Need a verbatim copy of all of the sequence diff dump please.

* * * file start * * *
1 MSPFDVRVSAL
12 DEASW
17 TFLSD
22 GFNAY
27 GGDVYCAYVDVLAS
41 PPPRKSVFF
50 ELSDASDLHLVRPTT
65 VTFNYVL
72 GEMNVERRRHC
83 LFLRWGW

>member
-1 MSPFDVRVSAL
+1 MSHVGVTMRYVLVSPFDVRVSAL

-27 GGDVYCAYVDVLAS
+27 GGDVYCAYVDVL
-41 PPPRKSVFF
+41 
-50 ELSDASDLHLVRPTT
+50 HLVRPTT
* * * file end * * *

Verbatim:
1 MSPFDVRVSAL
12 DEASW
17 TFLSD
22 GFNAY
27 GGDVYCAYVDVLAS
41 PPPRKSVFF
50 ELSDASDLHLVRPTT
65 VTFNYVL
72 GEMNVERRRHC
83 LFLRWGW

>member
-1 MSPFDVRVSAL
+1 MSHVGVTMRYVLVSPFDVRVSAL

-27 GGDVYCAYVDVLAS
+27 GGDVYCAYVDVL
-41 PPPRKSVFF
+41 
-50 ELSDASDLHLVRPTT
+50 HLVRPTT